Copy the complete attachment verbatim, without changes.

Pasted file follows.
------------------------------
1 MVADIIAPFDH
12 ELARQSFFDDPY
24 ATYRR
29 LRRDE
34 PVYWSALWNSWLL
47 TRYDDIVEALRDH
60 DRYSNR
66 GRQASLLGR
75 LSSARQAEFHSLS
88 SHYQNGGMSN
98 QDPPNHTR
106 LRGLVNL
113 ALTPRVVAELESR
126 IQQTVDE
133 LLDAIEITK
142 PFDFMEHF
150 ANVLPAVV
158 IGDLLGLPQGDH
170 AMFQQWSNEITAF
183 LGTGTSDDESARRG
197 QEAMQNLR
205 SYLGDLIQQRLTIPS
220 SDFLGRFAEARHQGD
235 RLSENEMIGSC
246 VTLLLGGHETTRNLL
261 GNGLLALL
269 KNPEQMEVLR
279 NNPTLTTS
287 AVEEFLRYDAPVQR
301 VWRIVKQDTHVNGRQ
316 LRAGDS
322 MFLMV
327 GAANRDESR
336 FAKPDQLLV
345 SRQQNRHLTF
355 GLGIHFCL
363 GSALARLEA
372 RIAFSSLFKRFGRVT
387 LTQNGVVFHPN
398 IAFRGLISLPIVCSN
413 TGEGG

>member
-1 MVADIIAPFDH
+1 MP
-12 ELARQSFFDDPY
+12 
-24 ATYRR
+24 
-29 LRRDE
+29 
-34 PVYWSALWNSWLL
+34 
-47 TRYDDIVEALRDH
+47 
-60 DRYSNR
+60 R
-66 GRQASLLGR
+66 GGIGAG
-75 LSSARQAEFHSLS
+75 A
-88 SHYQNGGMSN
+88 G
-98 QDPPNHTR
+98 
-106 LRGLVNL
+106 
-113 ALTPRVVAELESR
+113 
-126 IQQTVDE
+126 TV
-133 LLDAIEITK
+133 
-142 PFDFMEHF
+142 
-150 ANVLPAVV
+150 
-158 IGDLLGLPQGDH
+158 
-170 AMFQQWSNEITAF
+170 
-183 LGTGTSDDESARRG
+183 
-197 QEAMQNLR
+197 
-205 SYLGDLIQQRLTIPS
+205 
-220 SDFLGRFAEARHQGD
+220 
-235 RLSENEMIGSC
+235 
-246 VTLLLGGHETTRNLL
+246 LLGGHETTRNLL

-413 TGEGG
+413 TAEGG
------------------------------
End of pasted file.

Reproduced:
1 MVADIIAPFDH
12 ELARQSFFDDPY
24 ATYRR
29 LRRDE
34 PVYWSALWNSWLL
47 TRYDDIVEALRDH
60 DRYSNR
66 GRQASLLGR
75 LSSARQAEFHSLS
88 SHYQNGGMSN
98 QDPPNHTR
106 LRGLVNL
113 ALTPRVVAELESR
126 IQQTVDE
133 LLDAIEITK
142 PFDFMEHF
150 ANVLPAVV
158 IGDLLGLPQGDH
170 AMFQQWSNEITAF
183 LGTGTSDDESARRG
197 QEAMQNLR
205 SYLGDLIQQRLTIPS
220 SDFLGRFAEARHQGD
235 RLSENEMIGSC
246 VTLLLGGHETTRNLL
261 GNGLLALL
269 KNPEQMEVLR
279 NNPTLTTS
287 AVEEFLRYDAPVQR
301 VWRIVKQDTHVNGRQ
316 LRAGDS
322 MFLMV
327 GAANRDESR
336 FAKPDQLLV
345 SRQQNRHLTF
355 GLGIHFCL
363 GSALARLEA
372 RIAFSSLFKRFGRVT
387 LTQNGVVFHPN
398 IAFRGLISLPIVCSN
413 TGEGG

>member
-1 MVADIIAPFDH
+1 MP
-12 ELARQSFFDDPY
+12 
-24 ATYRR
+24 
-29 LRRDE
+29 
-34 PVYWSALWNSWLL
+34 
-47 TRYDDIVEALRDH
+47 
-60 DRYSNR
+60 R
-66 GRQASLLGR
+66 GGIGAG
-75 LSSARQAEFHSLS
+75 A
-88 SHYQNGGMSN
+88 G
-98 QDPPNHTR
+98 
-106 LRGLVNL
+106 
-113 ALTPRVVAELESR
+113 
-126 IQQTVDE
+126 TV
-133 LLDAIEITK
+133 
-142 PFDFMEHF
+142 
-150 ANVLPAVV
+150 
-158 IGDLLGLPQGDH
+158 
-170 AMFQQWSNEITAF
+170 
-183 LGTGTSDDESARRG
+183 
-197 QEAMQNLR
+197 
-205 SYLGDLIQQRLTIPS
+205 
-220 SDFLGRFAEARHQGD
+220 
-235 RLSENEMIGSC
+235 
-246 VTLLLGGHETTRNLL
+246 LLGGHETTRNLL

-413 TGEGG
+413 TAEGG